H.R.3971 – Community Institution Mortgage Relief Act of 2017

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Week ending December 8, 2017

H.R.3971 – Community Institution Mortgage Relief Act of 2017 

Brief

H.R. 3971 would amend the Truth in Lending Act to exempt a lender from the requirement to hold escrow funds if that lender has consolidated assets of $25 billion or less and if it holds the mortgage on its balance sheet for three years from the date of origination.

“Under current law, most mortgage lenders must establish escrow accounts to pay property taxes and certain insurance premiums for properties that secure “high-priced mortgages”—those that have interest rates exceeding certain thresholds.” – cbo

The bill also directs the Bureau of Consumer Financial Protection to exempt mortgage servicers from certain requirements related to, among other things, administering escrow accounts if they service 30,000 or fewer mortgage loans annually.

(Dissenting Views)

(Full text of H.R. 3971 congress.gov)

Sponsor:  Rep. Tenney, Claudia [R-NY-22] (Introduced 10/05/2017

Status:  Passed House /

VOTES and FLOOR ACTION

HOUSE

On Passage: On passage Passed by the Yeas and Nays: 294 – 129 (Roll no. 675)

House Amendments:

An amendment, offered by Mr. Sherman, numbered 1 printed in Part B of House Report 115-443 to lower the amount of consolidated assets of a creditor eligible for the safe harbor from escrow requirements in the bill from $25,000,000,000 or less to $10,000,000,000 or less; lowers the number of loans that a mortgage servicer eligible for exemptions and adjustments from the Bureau can service annually from 30,000 or fewer mortgage loans to 20,000 or fewer mortgage loans. On agreeing to the Sherman amendment; Agreed to by voice vote

 

 

Motion to recommit:  On motion to recommit with instructions Failed by the Yeas and Nays: 190 – 233 (Roll no. 674).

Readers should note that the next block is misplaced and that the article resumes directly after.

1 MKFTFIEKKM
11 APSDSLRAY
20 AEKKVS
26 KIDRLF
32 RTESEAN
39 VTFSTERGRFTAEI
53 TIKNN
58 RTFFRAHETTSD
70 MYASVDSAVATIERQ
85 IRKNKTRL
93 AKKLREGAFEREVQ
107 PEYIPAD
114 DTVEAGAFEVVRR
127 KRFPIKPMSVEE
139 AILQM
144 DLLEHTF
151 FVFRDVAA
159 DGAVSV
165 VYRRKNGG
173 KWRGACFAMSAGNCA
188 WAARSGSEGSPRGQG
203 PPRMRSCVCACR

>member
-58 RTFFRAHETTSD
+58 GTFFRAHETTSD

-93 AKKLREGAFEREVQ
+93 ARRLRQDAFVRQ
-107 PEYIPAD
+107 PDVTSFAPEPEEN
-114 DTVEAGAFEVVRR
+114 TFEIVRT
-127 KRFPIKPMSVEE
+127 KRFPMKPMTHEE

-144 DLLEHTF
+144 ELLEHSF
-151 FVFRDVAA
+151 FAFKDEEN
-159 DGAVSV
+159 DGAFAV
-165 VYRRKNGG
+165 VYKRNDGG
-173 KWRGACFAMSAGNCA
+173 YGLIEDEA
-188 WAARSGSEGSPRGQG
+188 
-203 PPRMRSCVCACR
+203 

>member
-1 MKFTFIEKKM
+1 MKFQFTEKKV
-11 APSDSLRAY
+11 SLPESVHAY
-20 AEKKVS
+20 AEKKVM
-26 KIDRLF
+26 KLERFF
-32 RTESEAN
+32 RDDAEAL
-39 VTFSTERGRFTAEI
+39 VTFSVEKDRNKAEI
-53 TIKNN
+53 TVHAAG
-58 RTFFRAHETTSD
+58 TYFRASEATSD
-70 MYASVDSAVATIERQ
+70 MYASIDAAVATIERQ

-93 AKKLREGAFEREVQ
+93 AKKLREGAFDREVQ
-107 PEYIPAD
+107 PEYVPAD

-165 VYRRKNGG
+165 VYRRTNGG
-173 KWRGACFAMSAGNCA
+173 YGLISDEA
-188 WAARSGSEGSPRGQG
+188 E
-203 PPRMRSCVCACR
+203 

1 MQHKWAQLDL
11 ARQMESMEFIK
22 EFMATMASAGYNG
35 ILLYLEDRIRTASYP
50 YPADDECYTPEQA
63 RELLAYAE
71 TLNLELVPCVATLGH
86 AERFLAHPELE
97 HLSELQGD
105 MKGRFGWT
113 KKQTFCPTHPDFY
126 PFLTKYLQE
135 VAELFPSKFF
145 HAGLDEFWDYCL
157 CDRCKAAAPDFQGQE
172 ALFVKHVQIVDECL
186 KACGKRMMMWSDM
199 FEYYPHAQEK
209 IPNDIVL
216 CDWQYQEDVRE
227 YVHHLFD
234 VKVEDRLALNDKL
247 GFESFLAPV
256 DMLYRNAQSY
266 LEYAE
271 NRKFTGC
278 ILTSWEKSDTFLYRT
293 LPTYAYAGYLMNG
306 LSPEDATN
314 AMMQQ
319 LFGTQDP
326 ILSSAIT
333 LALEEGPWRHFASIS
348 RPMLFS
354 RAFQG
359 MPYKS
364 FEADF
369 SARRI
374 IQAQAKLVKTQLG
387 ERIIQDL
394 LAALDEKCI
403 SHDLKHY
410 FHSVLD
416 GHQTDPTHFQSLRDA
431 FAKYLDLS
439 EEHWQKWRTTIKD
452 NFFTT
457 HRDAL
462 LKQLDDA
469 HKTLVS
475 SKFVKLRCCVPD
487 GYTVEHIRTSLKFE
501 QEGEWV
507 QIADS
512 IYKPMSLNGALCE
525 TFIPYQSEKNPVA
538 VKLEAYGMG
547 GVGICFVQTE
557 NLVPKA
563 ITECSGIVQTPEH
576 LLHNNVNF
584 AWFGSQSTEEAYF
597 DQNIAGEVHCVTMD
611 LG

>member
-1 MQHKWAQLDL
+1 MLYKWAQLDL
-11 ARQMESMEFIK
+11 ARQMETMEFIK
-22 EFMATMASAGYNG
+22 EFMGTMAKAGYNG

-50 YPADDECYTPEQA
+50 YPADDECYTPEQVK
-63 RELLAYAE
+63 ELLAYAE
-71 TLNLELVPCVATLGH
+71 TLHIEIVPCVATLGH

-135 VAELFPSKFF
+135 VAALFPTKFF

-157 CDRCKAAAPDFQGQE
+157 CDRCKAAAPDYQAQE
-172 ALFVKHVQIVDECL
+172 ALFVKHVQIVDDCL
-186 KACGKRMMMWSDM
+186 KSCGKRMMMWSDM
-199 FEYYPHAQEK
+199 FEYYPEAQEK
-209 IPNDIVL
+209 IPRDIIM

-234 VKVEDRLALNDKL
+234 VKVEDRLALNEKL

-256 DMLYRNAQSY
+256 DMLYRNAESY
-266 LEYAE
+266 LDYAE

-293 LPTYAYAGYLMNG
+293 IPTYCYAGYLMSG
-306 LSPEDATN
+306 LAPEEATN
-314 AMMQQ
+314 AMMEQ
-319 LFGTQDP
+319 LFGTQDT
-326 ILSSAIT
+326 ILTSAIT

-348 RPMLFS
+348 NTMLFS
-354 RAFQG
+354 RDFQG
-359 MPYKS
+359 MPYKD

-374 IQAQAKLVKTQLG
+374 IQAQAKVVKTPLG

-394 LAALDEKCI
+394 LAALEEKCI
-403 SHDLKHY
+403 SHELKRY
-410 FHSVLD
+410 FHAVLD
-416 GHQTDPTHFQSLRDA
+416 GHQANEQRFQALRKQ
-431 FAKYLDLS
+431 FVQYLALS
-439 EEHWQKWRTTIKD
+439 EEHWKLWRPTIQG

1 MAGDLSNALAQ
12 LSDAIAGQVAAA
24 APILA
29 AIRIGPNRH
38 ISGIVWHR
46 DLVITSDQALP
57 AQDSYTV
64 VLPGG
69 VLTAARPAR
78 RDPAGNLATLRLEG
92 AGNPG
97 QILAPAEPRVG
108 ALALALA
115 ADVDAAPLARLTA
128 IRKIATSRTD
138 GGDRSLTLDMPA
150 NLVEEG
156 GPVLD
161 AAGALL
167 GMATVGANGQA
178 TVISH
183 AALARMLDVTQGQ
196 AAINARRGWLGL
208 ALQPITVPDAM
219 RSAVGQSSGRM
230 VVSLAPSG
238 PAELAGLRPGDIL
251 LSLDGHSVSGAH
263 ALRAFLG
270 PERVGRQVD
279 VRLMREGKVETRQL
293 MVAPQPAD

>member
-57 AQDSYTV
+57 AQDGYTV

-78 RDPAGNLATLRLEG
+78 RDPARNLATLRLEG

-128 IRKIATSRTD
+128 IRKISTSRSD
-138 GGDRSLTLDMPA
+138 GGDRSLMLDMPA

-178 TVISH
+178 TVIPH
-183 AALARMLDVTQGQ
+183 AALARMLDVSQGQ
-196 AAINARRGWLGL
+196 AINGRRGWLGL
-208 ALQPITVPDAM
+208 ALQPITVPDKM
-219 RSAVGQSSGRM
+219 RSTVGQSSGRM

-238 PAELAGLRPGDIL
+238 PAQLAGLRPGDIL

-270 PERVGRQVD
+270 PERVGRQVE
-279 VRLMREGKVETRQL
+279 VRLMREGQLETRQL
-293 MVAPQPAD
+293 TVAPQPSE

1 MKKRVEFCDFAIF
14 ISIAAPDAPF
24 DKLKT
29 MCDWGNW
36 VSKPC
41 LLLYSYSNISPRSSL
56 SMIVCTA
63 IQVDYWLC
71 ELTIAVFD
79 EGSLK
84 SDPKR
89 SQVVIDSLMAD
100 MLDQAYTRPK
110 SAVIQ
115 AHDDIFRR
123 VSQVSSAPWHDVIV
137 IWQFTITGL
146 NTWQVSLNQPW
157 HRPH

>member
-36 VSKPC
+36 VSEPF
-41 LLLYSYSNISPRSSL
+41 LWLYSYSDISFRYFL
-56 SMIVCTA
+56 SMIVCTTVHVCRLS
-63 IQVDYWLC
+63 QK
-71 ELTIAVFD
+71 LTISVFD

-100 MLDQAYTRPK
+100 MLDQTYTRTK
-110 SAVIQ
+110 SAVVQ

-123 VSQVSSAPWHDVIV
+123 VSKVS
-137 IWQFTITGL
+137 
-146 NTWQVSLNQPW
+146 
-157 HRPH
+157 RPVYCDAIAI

Text of the motion:

The House proceeded with 10 minutes of debate on the Titus motion to recommit with instructions. The instructions contained in the motion seek to require the bill to be reported back to the House with an amendment adding a new section pertaining to Protecting Consumers from Excessive Housing Costs and Predatory Lenders.

SENATE

On Passage:

Procedural Actions:

Senate Amendments:

COST AND IMPACT

Cost to the taxpayers:  Using information from CFPB, CBO estimates that enacting H.R. 3971 would increase direct spending by less than $500,000 for CFPB to update its guidance documents.

Pay-as-you-go requirements:  Because the bill affects direct spending, pay-as-you-go procedures apply. Enacting the bill would not affect revenues.

Regulatory and Other Impact: H.R. 3971 contains no intergovernmental or private-sector mandates as defined in the Unfunded Mandates Reform Act.

Dynamic Scoring:   CBO estimates that enacting H.R. 3971 would not increase net direct spending or on-budget deficits in any of the four consecutive 10-year periods beginning in 2028.

Tax Complexity:  Not applicable to this bill.

Earmark Certification:      With respect to clause 9 of rule XXI of the Rules of the House of Representatives, the Committee has carefully reviewed the provisions of the bill and states that the provisions of the bill do not contain any congressional earmarks, limited tax benefits, or limited tariff benefits within the meaning of the rule.